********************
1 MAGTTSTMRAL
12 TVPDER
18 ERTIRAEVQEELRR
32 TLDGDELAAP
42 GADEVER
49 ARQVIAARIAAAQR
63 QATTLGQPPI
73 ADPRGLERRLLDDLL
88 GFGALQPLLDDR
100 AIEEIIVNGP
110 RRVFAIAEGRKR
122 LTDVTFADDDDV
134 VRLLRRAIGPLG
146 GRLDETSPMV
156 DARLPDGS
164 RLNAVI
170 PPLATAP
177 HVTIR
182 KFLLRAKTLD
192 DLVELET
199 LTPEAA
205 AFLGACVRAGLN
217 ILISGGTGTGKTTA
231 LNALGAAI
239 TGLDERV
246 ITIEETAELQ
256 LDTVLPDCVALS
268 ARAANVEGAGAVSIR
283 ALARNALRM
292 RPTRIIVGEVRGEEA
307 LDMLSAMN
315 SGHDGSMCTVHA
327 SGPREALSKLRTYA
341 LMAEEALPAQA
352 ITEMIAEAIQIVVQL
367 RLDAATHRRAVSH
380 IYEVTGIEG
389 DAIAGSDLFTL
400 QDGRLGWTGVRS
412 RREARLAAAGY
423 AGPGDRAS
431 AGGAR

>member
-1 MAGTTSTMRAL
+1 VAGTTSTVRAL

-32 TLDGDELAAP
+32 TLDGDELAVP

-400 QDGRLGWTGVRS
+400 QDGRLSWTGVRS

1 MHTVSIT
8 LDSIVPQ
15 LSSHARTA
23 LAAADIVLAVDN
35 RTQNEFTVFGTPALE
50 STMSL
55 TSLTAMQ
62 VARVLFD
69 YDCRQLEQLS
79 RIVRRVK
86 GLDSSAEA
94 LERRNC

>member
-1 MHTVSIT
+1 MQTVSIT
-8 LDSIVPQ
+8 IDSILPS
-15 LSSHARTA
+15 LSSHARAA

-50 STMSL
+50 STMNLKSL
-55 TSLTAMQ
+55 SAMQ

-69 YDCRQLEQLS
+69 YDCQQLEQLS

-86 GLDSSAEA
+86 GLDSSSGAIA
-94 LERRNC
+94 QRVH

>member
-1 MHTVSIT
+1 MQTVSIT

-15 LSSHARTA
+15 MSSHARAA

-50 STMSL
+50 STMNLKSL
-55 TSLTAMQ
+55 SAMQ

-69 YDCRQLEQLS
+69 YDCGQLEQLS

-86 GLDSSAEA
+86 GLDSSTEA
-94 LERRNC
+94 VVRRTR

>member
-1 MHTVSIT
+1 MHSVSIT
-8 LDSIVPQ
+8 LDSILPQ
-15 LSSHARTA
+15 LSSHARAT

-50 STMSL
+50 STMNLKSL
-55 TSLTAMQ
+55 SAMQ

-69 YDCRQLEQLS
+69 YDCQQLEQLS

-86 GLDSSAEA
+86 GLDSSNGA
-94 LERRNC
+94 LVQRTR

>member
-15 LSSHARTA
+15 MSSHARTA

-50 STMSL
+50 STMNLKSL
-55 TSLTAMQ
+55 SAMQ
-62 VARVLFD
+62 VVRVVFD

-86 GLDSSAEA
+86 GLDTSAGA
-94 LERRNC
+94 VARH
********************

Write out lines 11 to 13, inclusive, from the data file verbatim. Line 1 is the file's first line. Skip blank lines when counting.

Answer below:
110 RRVFAIAEGRKR
122 LTDVTFADDDDV
134 VRLLRRAIGPLG